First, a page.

Intriguing storylines for Stanley Cup final
PITTSBURGH — The Stanley Cup final between the Nashville Predators and Pittsburgh Penguins starts Monday (8 p.m., CBC, Sportsnet, NBC). Here are seven reasons this series is an intriguing matchup:
1. BIG DOGS VS. UNDERDOGS: The Penguins are trying to become the first team in 19 years to repeat as Stanley Cup champions. In the past 10 years, the Penguins have been to the conference final five times and reached the Stanley Cup Final four times. They are trying to win their third Stanley Cup in that span. A decade ago, the Predators were holding rallies to save the team. This is the first time they’ve ever been to the Stanley Cup Final. They had never been to the conference final before this season.
2. STEEL CITY VS. MUSIC CITY: Pittsburgh’s reputation as one of America’s great sports towns is fully established. You can’t go 25 feet in Pittsburgh without seeing some display of affection for their Penguins. On playoff game days, people proudly wear the colours. But the exponential growth of Nashville’s celebration of the Predators has become an equally important NHL story. The national television audience may be surprised by what a hockey town Nashville has become. 3. THE SIDNEY CROSBY SHOW: Any time a sport’s No. 1 player reaches the championship series, it’s a winning formula. Ask the NBA. Crosby’s presence adds a subplot because the Predators don’t have a No. 1 centre to match Crosby. Their No. 1 centre, Ryan Johansen, is injured. How effective Crosby will be in this series is an important factor in determining who wins. 4. GANG OF FOUR: Based on their performance in this post-season, Nashville’s top defencemen Roman Josi, P.K. Subban, Ryan Ellis and Mattias Ekholm have to be considered the NHL’s best top four. Those four have combined for 38 points in the playoffs. Their collective plus-minus is +27. In addition to generating offence, they minimize prime scoring chances. They all can all defend.
5. MADE IN AMERICA: This Stanley Cup Final marks the first time in NHL history that both coaches are Americans. Pittsburgh’s Mike Sullivan and Nashville’s Peter Laviolette were both born in Massachusetts. The NHL currently has only six American-born coaches. Sullivan’s birthplace of Marshfield is 80 kms from Laviolette’s hometown of Franklin. It means that an American coach will win the Stanley Cup for the seventh time. Laviolette (2006, Carolina) and Sullivan (2016, Pittsburgh) have previously won, along with Bill Stewart (1938, Chicago), “Badger” Bob Johnson (1991, Pittsburgh), John Tortorella (2004) and Dan Blysma (2009).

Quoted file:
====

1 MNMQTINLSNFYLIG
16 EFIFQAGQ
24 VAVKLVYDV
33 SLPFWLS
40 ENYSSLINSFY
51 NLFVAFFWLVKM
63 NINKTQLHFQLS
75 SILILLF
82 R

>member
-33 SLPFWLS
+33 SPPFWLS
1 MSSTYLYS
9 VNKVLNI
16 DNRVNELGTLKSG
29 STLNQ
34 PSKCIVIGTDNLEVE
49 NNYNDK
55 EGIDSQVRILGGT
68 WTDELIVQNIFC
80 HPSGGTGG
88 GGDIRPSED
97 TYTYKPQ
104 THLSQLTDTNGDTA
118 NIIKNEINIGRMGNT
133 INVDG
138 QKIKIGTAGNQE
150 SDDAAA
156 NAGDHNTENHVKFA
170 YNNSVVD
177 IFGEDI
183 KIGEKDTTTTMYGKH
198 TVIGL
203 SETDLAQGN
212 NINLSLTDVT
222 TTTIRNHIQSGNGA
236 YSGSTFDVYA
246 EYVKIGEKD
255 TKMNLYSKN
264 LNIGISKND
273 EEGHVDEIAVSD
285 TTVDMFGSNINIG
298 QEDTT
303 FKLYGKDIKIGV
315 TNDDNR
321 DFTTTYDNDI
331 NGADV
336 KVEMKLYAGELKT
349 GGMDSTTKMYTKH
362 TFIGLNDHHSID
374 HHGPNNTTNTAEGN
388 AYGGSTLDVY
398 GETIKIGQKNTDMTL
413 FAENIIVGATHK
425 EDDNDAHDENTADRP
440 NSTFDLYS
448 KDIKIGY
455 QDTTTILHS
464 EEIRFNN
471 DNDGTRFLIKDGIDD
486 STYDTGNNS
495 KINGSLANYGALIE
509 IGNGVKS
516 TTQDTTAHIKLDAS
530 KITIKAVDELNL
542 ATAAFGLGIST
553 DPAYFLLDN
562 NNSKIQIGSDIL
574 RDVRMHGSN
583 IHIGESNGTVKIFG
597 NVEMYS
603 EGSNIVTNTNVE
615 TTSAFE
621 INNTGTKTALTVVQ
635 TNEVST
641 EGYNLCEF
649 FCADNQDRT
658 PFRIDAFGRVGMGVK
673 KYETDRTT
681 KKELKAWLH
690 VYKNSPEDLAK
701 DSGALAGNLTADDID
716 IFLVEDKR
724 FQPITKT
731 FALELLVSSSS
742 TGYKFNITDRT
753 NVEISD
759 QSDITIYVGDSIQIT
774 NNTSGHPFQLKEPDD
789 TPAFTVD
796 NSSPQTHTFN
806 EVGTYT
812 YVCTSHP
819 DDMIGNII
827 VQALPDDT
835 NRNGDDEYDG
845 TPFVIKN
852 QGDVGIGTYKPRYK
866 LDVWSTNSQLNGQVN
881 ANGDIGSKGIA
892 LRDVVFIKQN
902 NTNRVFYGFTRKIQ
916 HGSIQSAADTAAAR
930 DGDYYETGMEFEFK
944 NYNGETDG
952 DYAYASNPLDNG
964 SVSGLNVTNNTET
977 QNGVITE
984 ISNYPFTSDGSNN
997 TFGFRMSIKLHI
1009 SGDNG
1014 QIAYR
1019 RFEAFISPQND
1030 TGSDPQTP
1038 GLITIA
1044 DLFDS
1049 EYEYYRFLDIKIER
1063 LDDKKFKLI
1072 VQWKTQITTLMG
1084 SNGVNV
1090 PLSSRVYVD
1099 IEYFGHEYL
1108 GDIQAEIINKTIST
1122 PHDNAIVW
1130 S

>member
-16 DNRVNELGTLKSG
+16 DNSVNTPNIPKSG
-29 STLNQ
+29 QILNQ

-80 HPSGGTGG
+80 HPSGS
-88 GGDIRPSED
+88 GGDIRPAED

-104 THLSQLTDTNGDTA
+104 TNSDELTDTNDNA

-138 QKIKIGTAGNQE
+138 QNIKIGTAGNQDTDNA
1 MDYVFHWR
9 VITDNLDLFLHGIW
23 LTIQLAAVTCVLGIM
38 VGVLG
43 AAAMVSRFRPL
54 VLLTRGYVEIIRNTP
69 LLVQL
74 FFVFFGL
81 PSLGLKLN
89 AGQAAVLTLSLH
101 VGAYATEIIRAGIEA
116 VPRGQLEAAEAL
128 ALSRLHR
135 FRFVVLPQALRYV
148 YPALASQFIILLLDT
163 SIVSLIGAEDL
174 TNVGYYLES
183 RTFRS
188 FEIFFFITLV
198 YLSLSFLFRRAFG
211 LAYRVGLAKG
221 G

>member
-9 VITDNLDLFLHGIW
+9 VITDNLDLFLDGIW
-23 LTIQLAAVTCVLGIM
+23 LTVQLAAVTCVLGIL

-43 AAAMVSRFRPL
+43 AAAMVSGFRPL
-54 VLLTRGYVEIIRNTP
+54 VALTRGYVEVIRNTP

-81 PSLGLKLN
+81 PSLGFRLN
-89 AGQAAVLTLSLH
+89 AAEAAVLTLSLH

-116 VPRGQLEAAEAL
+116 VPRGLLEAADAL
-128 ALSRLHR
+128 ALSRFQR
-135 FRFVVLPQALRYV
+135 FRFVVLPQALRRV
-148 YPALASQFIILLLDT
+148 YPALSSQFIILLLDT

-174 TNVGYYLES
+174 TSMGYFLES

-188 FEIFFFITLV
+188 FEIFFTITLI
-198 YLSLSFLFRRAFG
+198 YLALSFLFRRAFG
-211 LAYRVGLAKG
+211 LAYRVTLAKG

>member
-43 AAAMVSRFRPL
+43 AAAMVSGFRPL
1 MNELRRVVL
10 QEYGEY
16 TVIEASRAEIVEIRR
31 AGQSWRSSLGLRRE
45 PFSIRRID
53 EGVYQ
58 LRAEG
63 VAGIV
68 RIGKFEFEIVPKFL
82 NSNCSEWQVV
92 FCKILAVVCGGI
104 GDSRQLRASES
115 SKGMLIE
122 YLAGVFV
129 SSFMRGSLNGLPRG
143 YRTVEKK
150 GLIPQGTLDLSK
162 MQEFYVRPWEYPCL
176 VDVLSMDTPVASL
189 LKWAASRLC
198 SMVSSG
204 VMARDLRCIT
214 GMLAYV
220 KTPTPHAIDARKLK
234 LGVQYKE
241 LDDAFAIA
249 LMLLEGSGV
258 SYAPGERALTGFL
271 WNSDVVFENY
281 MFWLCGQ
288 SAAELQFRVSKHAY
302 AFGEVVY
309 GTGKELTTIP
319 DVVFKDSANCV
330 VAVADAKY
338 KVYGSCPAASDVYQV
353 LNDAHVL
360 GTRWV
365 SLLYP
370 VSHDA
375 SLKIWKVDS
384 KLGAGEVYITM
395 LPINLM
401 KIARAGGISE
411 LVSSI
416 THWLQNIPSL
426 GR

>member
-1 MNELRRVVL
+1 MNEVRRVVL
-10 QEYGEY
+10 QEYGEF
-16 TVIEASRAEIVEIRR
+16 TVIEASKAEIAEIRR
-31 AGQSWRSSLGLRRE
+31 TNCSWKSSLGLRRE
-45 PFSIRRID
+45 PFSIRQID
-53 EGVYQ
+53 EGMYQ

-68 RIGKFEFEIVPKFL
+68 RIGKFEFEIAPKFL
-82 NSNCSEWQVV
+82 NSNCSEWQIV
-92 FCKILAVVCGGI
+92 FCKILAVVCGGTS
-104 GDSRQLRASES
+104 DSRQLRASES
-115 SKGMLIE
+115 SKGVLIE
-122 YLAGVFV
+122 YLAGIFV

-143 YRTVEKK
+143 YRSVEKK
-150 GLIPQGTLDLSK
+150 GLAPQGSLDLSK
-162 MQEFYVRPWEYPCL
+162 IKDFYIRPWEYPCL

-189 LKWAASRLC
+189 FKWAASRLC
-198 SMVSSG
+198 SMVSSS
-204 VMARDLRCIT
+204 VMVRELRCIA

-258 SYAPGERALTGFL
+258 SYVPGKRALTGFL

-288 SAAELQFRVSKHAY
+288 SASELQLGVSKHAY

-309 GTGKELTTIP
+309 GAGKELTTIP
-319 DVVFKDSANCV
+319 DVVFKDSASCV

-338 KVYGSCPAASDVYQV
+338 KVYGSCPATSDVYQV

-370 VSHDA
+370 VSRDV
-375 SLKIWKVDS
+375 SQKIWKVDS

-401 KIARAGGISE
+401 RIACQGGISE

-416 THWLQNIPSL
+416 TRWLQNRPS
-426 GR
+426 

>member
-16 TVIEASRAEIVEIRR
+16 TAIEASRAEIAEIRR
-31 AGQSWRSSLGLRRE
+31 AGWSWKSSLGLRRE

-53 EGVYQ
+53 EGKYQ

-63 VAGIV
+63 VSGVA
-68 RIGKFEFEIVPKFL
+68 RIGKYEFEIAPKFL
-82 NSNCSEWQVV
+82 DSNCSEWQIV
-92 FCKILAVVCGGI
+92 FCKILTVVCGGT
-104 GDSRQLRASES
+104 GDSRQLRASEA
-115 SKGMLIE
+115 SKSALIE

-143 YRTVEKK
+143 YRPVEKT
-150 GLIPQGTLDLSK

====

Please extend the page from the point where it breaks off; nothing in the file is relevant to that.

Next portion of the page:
6. GOALIE WARS: Nashville’s Pekka Rinne is receiving considerable attention because of his gaudy numbers (1.70 goals-against average and .941 save percentage). He has given up one or no goals in eight of Nashville’s 16 playoff games. But Pittsburgh goalie Matt Murray’s save percentage is .945 since he regained the starter’s job four games ago. He has yet to give up more than two goals in a game. Murray has won 18 of his 25 starts in the playoffs. That’s a .720 winning percentage. The Penguins don’t believe they are at a disadvantage in net.
7. CARRIE’S TEAM: The championship series is drawing attention beyond its usual sphere of influence because of the Predators’ relationship with the country music industry. It’s not only because Predators captain Mike Fisher is married to Carrie Underwood. Many country stars, such as Vince Gill, Keith Urban and others, are seen regularly at games. The acts the Predators bring to their stage in the stands between periods are impressive to say the least. Speculation about who will sing the national anthem before each game in Nashville has become one of the postseason’s biggest stories. The Predators don’t announce it until the performer walks on the ice. Underwood, Urban, Kelly Clarkson and Trisha Yearwood are among those who’ve already sung.